The number of tenants in severe financial difficulty climbed by 8% in the second quarter of 2012, with over 7,000 more tenants over two months in arrears than in the first three months of 2012, according to the latest Tenant Arrears Tracker by chartered surveyors Templeton LPA.
In the second quarter of 2012, an average of 100,400 tenants in England and Wales were in severe arrears – an increase of 24% compared to a year ago. This is the highest number on Templeton LPA’s records, which go back to 2008.
“As the private rented sector grows, the number of tenants in dire financial straits is steadily climbing," said Paul Jardine, director and receiver at Templeton LPA. "Falling wages in real terms have been compounded by rising rents, pushing a greater number of rented households over the edge financially. With the instability in the labour market and wider economy, and public sector cuts still to come, the section of renters in multiple months of arrears is likely to continue its expansion."
Although the number of severe arrears cases (tenants with arrears of more than two months) continues to climb, the general level of tenant arrears across the entire market has improved, with 8.9% of all rent in the private rented sector late or unpaid by the end of May, a decrease from 9.9% at the end of April.
The increased number of tenants in severe arrears has driven a rise in the number of tenants being evicted through court orders. In the first three months of the year, 26,060 tenants faced eviction notices, 6% more than in the previous three months, and 5% more than in the same period of 2011.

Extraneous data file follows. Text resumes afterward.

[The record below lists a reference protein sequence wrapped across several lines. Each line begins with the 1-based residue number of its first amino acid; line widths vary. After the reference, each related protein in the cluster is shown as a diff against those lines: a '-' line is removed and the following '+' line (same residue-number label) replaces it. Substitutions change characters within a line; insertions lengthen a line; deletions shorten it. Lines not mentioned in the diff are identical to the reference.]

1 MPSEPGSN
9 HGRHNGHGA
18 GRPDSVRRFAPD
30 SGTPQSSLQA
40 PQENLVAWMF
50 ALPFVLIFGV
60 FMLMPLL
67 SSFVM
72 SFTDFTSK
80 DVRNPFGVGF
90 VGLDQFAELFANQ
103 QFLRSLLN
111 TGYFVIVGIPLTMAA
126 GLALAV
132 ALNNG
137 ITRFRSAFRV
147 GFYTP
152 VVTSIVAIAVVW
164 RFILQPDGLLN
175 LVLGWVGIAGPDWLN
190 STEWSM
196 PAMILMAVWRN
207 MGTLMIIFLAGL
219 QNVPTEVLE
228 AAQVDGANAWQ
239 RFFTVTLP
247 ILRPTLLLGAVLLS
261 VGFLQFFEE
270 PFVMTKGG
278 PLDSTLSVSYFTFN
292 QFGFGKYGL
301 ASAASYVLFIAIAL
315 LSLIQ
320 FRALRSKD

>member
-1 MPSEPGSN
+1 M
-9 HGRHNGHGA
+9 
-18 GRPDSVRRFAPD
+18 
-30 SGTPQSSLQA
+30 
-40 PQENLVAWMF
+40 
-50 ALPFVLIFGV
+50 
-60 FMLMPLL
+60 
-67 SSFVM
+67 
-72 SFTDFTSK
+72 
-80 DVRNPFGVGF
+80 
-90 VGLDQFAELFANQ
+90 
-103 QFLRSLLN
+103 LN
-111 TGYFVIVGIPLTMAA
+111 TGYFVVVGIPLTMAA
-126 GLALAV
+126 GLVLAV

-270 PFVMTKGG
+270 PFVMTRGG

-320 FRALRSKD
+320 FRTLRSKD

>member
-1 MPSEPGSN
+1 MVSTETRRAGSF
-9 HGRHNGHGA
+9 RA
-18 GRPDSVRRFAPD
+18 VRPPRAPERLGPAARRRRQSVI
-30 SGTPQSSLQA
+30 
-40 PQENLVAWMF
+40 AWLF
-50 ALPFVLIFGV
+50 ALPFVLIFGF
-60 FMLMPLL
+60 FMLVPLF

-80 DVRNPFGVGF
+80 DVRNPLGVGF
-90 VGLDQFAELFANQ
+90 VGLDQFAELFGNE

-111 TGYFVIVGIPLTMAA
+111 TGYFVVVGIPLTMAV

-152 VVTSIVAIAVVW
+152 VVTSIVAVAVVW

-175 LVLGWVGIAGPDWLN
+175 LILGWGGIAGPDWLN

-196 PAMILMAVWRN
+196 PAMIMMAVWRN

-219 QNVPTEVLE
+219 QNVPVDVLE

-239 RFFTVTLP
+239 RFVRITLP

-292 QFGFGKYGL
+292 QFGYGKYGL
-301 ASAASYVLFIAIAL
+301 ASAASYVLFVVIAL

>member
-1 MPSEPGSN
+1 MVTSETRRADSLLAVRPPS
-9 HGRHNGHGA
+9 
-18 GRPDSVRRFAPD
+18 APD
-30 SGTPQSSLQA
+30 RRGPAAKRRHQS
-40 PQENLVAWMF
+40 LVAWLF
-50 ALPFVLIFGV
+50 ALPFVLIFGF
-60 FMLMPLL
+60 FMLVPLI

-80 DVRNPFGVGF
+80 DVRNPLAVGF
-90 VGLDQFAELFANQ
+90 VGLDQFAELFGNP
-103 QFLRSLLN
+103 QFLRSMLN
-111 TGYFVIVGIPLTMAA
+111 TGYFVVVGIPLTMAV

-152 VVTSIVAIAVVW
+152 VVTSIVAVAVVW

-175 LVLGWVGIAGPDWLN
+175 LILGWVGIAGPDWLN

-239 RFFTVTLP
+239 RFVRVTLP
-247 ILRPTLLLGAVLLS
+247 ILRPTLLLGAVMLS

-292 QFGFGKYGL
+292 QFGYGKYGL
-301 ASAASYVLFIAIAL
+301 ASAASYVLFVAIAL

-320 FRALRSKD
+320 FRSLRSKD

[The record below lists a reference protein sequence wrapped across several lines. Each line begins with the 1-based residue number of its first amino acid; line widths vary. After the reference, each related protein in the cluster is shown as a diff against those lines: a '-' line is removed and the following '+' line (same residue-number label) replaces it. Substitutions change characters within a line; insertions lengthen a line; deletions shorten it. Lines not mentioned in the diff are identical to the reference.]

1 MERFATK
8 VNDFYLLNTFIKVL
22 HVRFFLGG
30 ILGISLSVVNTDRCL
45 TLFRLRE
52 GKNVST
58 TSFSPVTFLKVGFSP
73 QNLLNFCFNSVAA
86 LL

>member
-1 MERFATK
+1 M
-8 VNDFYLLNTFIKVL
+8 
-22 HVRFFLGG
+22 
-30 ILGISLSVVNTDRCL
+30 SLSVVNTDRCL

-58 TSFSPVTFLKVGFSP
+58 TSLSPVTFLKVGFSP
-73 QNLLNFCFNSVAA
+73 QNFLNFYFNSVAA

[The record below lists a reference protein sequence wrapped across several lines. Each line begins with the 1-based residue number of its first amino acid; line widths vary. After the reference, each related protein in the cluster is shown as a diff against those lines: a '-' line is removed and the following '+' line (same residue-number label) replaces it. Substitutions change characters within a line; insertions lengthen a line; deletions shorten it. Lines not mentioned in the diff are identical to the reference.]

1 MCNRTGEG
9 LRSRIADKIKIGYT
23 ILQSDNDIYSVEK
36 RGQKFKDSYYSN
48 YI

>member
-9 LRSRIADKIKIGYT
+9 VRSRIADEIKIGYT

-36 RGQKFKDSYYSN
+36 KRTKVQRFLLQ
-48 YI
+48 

A report from housing and homelessness charity Shelter last month showed that calls to the charity about problems with deposits have surged by over 80% in the last two years.
Kay Boycott, Director of Campaigns, Policy and Communications at Shelter, said: "This is yet more evidence of the crushing impact that rising rents and stagnating wages are having on family finances. Shelter research found that average private rents are now unaffordable for working families in over half of England, with many paying up to half of their income each month. And with home ownership out of reach for so many, hundreds of thousands of families are beginning to realise that renting looks set to be a way of life, not just a temporary stopgap."
David Whittaker, managing director of Mortgages For Business, said: “More and more tenants are finding themselves in financial difficulty as real term wages fall and rents rise and this is impacting their ability to pay their monthly rent bill. Arrears are a serious issue for landlords and so anyone investing in the private rental sector must balance the size of yield with the likelihood of arrears. Ensuring you invest in areas where tenants are less likely to fall behind in their payments may mean sacrificing a percentage point on the monthly returns but it could be the difference between receiving a full twelve months of rent and not.”Reuse content